Mystery soldier was not in Medical Corps

William Robert Ridley's name on the roll of honour
William Robert Ridley's name on the roll of honour

The search for information on a soldier from the First World War led a historian to Rothbury, which helped to finally solve his case.

Keith Gregson, an archivist from Sunderland, wanted to find out information about William Robert Ridley, one of 56 names on the First World War roll of honour at Sunderland’s Ashbrooke Sports’ Club, home in 1914 to Sunderland Cricket and (Rugby) Football Club.

William Robert Ridley's name in the membership book at Sunderland.

William Robert Ridley's name in the membership book at Sunderland.

But finding Robert and the reason for his appearance on the roll and in the club membership book required sleuthing of the Sherlock Holmes’ variety.

Keith said: “According to the membership book, he was a doctor working at Sunderland Infirmary in 1912 but I could find only one significant person of that name on The Genealogist website – the son of a bank manager at Rothbury, born 1881, qualified in medicine in Edinburgh and with his parents in 1911.”

In addition there was no sign of a William Robert Ridley in the Royal Army Medical Corps among the mass of online First World War records causing Keith to turn to a general online engine search.

“I was really lucky here as I managed half a dozen valuable hits,” he said.

“The Bailiffgate Museum site records the death of local William Robert Ridley, noting only that he ‘served with the Serbian Red Cross’. Other websites showed that his name turns up in Rothbury in a memorial book and on a number of war memorials. The memorial book also records his service with ‘the Serbian Red Cross’.”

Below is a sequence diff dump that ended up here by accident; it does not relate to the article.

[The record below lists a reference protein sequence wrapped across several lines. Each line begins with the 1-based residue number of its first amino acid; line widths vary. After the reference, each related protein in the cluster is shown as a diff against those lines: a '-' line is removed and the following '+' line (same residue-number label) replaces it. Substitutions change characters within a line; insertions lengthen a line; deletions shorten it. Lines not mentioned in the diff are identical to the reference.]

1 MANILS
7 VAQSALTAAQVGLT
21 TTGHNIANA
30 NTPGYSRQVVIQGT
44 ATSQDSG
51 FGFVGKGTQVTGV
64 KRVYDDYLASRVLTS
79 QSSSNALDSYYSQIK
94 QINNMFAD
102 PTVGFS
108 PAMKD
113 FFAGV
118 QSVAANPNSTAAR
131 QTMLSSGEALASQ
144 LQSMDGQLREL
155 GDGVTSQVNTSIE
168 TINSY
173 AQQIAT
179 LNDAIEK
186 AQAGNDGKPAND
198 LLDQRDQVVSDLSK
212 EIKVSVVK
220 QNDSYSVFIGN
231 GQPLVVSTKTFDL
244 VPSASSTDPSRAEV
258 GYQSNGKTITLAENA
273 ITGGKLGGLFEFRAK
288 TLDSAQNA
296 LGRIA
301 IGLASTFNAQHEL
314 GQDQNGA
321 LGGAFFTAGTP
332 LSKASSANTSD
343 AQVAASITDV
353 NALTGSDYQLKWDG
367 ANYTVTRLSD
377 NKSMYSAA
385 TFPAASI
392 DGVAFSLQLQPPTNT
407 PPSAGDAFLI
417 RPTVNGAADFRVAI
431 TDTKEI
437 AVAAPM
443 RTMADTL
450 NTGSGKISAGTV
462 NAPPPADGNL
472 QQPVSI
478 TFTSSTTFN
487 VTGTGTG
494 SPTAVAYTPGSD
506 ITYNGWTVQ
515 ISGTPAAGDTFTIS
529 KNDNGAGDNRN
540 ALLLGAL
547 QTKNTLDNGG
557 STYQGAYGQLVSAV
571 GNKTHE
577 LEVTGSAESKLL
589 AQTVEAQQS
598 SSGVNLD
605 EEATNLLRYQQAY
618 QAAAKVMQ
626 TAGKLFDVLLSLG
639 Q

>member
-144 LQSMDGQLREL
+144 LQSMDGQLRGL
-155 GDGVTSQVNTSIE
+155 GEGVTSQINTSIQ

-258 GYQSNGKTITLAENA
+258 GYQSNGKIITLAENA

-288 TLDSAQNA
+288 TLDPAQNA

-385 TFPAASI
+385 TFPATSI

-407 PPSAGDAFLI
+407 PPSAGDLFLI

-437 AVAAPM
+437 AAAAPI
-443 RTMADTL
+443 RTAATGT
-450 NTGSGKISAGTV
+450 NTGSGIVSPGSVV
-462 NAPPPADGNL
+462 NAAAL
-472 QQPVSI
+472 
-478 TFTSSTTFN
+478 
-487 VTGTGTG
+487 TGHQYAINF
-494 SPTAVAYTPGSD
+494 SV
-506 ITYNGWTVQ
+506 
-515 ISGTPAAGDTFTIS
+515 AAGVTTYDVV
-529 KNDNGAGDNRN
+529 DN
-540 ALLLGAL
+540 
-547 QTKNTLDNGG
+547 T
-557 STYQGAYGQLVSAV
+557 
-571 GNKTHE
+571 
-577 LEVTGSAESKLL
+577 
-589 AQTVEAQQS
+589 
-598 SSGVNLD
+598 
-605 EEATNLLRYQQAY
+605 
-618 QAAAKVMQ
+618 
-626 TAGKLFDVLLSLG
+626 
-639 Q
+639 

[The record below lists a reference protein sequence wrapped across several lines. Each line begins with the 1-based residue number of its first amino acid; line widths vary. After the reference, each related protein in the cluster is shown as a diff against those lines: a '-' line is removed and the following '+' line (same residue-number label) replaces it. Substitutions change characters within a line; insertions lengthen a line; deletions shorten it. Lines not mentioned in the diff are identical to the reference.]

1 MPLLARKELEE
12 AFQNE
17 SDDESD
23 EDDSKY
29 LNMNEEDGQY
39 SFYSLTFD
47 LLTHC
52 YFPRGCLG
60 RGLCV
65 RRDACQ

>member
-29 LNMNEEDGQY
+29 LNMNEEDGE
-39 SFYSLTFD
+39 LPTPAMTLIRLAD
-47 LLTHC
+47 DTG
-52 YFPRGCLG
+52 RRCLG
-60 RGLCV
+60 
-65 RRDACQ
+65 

Reflecting on previous work he had done on other wartime serving medics, Keith decided to try historic online copies of the British Medical Journal – and came up trumps.

Keith added: “The BMJ for December 5, 1914 contained an obituary for William Robert Ridley of Rothbury who died of dysentry on November 3, at Kragujevatz in Serv(b)ia.

“He had gone out from England in early September to take charge of a field hospital and was said to have been a genial and friendly sort.

“The Serbian authorities had sent a letter of regret to his parents. The obituary also stated that he had worked for some time at Sunderland Infirmary which cements his link with Ashbrooke where he must have played one of the sports - rugby, cricket, tennis or hockey.”

Two other online sites helped Keith to complete the story. The University of Edinburgh First World War Roll of Honour noted that he had studied at Charles Stewart College from 1900 to 1910 and had joined the Serbian Medical Service, serving as a major and receiving the Serbian Red Cross Diploma and Decoration.

And a Great War discussion site records that in 1914 many medics over 30 were recommended to the Red Cross and service in Serbia (where the war had started). The Royal Army Medical Corps at the time was looking only for men under 30. The medics would have gone to Serbia as civilians.